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Klamath River dam removal moves forward as the largest river restoration project in U.S. history

From Idaho Rivers United  |  9/19/2022

One of the four dams on the Klamath River that will be removed. PC: E&E News CALIFORNIA – The Federal Energy Regulatory Commission (FERC) issued its Final Environmental Impact Statement (FEIS) on the removal of the lower four Klamath River dams, clearing the final hurdle to recovery of this river system and salmon fishery. This […]

The next half-century of hydro

From Trout Unlimited  |  5/26/2022

How hydropower relicensing clears a path for migratory trout and salmon

Eel River Dams License Expires, Opening Long Road to Dam Removal

From American Whitewater  |  4/14/2022

Today marks the beginning of the end for two antiquated hydropower dams on the Eel River, one of the largest whitewater river systems in California. The federal license for Pacific Gas and Electric’s Potter Valley Project expires today, and the utility has decided that it no longer wants to own and operate the hydropower project. […]

Klamath Dam Removal Process Enters Home Stretch

From California Trout, American Rivers, Trout Unlimited, American Whitewater  |  2/25/2022

Today the Federal Energy Regulatory Commission (FERC) released its draft Environmental Impact Statement (DEIS) on the proposed removal of the lower four Klamath River dams. The public is now invited to comment on the DEIS which describes the impacts and benefits of the project.

In Maine, fish following ancient instincts find newly open rivers 

From Trout Unlimited  |  1/20/2022

Dams are the single most significant factor in the decline of Atlantic salmon in Maine. Recovering the runs will only happen if we remove other dams on the Penobscot and Kennebec rivers.

The Hydropower Myth, Part II; Is Hydropower as ‘Green’ as Promised?

From Idaho Rivers United  |  1/20/2022

Enormous releases of greenhouse gas emissions, species decline and extinction, and habitat fragmentation. While you’d be right if you assumed these were characteristics of fossil-fuel plants that have had devastating impacts on our planet, you might be surprised that these are also representative of the Hydrosystem. Long touted as clean, greenhouse-free power, new science has […]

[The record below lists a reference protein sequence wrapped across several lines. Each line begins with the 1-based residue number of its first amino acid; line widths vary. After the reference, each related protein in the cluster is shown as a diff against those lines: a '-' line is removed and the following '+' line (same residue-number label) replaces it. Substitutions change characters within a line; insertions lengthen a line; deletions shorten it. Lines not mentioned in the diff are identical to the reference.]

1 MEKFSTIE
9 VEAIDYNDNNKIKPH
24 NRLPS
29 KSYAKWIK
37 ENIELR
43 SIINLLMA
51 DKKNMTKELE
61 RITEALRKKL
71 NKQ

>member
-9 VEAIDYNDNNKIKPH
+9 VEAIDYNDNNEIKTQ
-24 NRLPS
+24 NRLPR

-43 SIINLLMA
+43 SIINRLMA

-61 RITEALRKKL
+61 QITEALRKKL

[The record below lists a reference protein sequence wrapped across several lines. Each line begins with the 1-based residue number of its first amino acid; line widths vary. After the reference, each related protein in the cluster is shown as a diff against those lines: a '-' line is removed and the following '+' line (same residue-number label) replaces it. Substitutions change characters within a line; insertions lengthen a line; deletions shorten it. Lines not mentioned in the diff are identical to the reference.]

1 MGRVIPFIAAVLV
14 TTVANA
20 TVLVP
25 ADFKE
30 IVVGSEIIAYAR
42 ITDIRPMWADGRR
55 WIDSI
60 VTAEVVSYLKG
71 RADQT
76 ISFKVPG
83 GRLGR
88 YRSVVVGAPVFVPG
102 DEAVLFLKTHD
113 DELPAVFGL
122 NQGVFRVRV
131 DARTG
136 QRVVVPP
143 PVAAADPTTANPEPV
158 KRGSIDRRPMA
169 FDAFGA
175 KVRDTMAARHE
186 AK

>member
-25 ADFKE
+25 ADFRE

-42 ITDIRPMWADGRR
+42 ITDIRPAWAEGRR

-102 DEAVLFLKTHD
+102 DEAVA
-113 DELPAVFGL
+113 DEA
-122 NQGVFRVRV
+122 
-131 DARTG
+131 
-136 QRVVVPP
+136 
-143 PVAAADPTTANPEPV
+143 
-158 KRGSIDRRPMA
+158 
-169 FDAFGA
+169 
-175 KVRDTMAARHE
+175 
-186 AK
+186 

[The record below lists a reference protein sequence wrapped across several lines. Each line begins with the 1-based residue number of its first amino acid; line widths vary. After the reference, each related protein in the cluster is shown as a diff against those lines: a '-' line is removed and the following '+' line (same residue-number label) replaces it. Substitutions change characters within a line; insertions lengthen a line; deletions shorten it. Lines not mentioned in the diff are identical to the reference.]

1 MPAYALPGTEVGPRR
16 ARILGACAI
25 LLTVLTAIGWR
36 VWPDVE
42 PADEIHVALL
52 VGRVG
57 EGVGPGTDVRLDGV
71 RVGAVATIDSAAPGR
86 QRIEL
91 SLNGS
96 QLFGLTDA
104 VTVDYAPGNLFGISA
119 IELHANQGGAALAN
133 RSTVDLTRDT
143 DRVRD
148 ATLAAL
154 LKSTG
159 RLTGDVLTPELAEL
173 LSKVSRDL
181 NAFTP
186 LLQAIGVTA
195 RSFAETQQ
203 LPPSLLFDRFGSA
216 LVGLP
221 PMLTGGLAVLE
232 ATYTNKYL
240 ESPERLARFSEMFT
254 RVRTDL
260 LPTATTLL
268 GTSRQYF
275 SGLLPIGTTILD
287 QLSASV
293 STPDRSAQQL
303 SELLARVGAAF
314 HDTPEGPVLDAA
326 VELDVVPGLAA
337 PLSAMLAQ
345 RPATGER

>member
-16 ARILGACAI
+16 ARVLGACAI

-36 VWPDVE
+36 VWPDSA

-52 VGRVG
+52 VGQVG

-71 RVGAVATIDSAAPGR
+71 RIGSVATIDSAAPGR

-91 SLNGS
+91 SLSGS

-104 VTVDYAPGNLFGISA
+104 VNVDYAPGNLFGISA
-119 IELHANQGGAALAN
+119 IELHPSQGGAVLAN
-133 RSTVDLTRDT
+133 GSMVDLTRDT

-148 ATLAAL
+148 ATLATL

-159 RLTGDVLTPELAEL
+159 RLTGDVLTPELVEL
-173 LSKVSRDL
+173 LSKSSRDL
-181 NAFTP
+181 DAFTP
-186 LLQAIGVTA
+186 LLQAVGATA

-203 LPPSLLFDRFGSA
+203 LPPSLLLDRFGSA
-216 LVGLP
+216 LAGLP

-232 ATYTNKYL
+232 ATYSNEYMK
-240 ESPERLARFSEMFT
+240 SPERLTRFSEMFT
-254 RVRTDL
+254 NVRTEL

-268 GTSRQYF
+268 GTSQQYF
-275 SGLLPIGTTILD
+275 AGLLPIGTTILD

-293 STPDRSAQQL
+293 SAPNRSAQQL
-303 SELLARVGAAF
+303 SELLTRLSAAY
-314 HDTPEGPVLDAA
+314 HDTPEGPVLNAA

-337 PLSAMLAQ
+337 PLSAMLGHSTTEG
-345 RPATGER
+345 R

Key ways to help free rivers in 2022

From American Rivers  |  1/10/2022

Rivers that are unimpeded by dams or diversions are the basis of life in our country. They allow water levels to fluctuate, naturally sustaining healthy habitats and reducing the likelihood that floods will inundate homes and property. Free-flowing rivers also nourish soil, filter out pollutants and support indigenous cultures that rely on fish and wildlife, […]

Surveying what’s left of Eklutna River’s Salmon

From Trout Unlimited  |  12/21/2021

This past fall I found myself frequenting the Eklutna River often, after plans solidified for the owners of the Eklutna Hydroelectric Project to briefly return water to the river for the first time since its construction in 1955. The water release was part of the study looking to mitigate the projects impacts on fish populations.

The Strength of Salmon

From American Rivers  |  12/15/2021

In the Pacific Northwest, salmon are so much a part of the landscape that their DNA is in the trees — literally. Born in the small freshwater streams of the Northwest, the smolt, or young fish, migrate out to the ocean where they transform into sleek, strong predators, gorging themselves on the bounty of the […]

Are there “good” dams and “bad” dams?

From Trout Unlimited  |  12/7/2021

We just released an issue of TROUT magazine that focuses most of its 100 pages on the need to remove four dams from the Lower Snake River. That was an easy call for me as editor because I think removal of the Lower Snake dams, thus giving a huge percentage of steelhead and salmon in the Lower 48 a chance for survival, will be the defining issue for this generation of anglers and others who care about native species.